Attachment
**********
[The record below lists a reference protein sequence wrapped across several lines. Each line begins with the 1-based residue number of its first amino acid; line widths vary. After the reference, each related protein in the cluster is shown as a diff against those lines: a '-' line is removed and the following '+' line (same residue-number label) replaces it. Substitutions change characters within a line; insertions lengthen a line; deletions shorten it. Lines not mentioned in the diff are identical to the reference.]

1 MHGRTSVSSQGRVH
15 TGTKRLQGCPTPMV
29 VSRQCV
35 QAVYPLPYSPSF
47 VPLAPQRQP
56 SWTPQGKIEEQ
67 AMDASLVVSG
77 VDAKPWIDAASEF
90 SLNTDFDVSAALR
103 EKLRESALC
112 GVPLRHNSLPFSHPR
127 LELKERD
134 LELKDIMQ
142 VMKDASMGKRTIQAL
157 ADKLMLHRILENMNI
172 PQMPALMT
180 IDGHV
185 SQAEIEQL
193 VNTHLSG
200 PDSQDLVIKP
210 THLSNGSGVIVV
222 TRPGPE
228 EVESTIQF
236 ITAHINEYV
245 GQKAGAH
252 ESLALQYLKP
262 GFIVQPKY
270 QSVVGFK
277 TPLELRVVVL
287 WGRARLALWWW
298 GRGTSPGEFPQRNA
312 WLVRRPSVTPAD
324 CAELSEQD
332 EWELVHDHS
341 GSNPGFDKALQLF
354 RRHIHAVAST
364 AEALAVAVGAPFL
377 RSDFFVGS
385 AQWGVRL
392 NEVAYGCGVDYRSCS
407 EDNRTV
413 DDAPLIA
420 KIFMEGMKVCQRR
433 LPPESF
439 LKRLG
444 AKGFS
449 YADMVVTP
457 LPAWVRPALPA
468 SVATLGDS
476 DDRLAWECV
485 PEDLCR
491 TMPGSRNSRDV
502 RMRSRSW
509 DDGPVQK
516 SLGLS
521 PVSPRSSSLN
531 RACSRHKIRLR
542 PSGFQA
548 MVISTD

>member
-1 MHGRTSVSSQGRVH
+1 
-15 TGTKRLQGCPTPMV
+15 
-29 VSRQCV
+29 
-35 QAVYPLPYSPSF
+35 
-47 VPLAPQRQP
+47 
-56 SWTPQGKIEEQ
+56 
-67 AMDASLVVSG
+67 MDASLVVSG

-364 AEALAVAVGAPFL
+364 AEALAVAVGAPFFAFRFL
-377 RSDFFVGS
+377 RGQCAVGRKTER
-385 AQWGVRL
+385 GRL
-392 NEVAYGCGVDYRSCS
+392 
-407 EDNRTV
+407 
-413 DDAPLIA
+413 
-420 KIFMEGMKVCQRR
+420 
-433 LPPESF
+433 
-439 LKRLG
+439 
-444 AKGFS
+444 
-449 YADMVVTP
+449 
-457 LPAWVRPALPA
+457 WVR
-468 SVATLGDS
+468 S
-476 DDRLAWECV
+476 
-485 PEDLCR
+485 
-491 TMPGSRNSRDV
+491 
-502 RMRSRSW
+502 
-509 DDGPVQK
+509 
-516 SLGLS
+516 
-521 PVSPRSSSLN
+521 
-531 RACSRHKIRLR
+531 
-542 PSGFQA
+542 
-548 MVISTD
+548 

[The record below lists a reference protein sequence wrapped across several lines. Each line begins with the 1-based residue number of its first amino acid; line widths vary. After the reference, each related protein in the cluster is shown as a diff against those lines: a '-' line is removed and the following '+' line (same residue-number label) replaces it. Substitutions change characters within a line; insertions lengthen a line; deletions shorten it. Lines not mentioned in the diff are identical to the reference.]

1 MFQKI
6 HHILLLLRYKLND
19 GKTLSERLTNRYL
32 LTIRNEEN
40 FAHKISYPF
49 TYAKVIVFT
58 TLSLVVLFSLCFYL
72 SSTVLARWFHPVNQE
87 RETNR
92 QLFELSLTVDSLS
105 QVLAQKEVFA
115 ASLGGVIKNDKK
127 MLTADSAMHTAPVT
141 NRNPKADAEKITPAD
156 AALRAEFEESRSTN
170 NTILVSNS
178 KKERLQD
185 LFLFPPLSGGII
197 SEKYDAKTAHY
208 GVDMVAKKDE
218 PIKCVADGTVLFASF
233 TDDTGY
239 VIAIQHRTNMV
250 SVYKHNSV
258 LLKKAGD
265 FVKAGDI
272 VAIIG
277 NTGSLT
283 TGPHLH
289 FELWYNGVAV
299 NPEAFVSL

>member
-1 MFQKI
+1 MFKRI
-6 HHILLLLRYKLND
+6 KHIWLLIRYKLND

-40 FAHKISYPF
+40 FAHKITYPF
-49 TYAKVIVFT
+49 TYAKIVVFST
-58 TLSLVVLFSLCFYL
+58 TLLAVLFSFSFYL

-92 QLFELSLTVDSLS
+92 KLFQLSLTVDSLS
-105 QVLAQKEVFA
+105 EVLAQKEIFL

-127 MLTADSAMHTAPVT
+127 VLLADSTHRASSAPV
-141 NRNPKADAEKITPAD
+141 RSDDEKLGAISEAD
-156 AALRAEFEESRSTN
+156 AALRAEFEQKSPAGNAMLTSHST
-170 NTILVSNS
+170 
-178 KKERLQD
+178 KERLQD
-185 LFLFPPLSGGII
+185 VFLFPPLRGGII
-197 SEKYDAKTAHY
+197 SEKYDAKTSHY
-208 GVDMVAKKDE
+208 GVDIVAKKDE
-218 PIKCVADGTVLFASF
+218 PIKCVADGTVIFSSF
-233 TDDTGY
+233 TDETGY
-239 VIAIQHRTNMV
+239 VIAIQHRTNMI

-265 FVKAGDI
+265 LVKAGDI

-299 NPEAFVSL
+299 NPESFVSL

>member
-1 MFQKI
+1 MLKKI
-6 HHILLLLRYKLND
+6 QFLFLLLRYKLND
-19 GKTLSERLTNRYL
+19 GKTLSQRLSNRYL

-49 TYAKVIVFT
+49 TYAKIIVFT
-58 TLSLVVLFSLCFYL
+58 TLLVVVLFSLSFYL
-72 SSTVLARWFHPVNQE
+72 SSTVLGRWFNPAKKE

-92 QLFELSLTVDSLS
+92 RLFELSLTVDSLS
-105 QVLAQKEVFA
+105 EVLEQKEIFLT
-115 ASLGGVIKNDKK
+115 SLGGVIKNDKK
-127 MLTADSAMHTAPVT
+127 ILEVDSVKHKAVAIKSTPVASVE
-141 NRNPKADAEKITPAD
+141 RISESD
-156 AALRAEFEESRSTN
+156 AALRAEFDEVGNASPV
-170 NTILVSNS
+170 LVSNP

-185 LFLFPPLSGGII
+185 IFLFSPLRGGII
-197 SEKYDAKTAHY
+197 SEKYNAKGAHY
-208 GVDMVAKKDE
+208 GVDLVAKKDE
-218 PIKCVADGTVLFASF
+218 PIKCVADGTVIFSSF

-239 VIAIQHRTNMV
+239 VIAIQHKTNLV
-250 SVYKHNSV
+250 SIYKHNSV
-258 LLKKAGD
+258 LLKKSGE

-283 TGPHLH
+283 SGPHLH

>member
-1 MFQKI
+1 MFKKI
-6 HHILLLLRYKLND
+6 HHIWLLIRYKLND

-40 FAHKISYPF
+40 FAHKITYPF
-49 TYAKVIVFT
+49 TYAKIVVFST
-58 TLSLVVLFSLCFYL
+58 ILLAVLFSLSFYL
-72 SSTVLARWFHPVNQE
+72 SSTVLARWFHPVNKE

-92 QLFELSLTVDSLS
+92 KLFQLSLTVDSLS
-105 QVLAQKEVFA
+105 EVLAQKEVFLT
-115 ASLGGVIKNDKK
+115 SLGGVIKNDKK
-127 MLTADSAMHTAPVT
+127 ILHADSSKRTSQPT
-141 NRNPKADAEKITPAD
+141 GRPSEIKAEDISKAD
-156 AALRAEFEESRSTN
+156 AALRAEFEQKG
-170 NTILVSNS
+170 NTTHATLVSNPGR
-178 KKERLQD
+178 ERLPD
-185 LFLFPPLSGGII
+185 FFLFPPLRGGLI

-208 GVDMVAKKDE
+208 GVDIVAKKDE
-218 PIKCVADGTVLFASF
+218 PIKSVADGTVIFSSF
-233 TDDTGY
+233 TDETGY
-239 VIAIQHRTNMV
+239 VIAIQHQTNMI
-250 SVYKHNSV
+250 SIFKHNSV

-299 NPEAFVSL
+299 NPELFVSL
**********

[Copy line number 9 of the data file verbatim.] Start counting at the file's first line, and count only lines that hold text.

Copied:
77 VDAKPWIDAASEF